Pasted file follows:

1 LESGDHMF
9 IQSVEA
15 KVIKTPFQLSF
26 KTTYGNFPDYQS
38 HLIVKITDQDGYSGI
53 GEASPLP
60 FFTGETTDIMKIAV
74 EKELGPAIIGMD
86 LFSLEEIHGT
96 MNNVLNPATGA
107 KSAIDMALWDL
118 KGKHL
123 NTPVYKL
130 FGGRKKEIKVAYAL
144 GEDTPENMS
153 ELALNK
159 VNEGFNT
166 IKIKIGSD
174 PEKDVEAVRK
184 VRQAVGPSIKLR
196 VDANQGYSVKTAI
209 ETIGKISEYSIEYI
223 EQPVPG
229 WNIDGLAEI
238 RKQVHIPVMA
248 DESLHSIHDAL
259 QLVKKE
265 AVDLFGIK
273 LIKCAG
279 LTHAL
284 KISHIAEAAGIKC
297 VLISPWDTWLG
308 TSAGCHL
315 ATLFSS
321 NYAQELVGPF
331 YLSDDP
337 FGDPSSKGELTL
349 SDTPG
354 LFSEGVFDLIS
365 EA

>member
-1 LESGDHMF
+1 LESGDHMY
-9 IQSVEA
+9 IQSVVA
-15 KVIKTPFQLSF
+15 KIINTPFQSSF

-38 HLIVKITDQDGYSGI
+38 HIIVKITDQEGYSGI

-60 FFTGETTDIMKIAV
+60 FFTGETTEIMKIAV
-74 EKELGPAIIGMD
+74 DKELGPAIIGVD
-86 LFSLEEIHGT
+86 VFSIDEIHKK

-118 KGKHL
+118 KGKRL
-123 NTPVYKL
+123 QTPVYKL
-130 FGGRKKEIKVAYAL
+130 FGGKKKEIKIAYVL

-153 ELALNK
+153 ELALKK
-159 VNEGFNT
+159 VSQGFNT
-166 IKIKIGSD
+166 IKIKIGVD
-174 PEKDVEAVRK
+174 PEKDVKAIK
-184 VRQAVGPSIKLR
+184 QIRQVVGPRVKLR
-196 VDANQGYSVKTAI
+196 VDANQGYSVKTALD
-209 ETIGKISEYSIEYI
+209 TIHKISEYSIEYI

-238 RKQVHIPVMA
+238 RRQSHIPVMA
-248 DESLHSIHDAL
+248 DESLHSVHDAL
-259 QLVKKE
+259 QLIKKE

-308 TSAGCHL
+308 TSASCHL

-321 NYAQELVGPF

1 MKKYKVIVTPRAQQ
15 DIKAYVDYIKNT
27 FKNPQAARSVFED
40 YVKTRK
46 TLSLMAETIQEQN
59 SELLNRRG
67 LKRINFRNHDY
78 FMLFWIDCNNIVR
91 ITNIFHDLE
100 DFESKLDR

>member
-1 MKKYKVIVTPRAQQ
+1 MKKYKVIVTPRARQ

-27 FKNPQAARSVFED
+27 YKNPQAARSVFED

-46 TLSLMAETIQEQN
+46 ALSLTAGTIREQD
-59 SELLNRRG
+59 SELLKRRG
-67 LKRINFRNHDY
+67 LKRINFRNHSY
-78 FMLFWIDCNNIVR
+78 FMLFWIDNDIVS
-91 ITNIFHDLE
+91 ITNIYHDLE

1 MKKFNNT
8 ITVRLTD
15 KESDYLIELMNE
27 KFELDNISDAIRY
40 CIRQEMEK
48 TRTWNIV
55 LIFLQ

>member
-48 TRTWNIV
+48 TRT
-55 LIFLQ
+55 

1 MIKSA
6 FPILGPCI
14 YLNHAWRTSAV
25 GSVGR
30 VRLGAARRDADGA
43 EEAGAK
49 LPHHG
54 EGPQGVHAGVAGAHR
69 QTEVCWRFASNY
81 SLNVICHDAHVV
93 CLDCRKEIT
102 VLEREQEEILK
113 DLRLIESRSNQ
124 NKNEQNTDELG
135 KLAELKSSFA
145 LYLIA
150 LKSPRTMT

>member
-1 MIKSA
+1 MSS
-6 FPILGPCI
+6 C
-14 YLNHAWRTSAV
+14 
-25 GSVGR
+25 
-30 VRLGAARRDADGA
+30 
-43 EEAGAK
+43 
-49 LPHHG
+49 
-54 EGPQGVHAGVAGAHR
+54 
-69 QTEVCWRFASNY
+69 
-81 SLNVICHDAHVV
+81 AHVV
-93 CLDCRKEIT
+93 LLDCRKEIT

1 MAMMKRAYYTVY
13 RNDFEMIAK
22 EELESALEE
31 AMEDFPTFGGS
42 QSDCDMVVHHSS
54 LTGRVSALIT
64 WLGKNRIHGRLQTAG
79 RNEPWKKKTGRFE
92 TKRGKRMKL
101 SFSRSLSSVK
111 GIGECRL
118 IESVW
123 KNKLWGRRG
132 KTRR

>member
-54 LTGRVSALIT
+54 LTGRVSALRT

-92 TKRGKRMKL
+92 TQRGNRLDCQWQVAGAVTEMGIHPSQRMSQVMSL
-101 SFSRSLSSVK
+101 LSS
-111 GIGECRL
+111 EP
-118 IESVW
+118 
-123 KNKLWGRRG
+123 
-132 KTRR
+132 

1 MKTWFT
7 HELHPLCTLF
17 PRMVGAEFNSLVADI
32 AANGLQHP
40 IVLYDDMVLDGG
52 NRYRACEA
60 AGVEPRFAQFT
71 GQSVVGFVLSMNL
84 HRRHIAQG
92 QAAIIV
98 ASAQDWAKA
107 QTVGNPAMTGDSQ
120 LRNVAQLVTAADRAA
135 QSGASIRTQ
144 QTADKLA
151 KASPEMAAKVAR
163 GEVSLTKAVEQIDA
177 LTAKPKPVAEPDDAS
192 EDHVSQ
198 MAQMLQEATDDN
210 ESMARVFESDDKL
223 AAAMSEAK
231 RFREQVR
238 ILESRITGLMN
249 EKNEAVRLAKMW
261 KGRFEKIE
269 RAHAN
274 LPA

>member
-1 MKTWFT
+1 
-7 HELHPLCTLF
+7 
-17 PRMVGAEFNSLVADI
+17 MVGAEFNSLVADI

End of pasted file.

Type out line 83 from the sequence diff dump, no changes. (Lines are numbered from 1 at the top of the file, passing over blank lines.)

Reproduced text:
+308 TSASCHL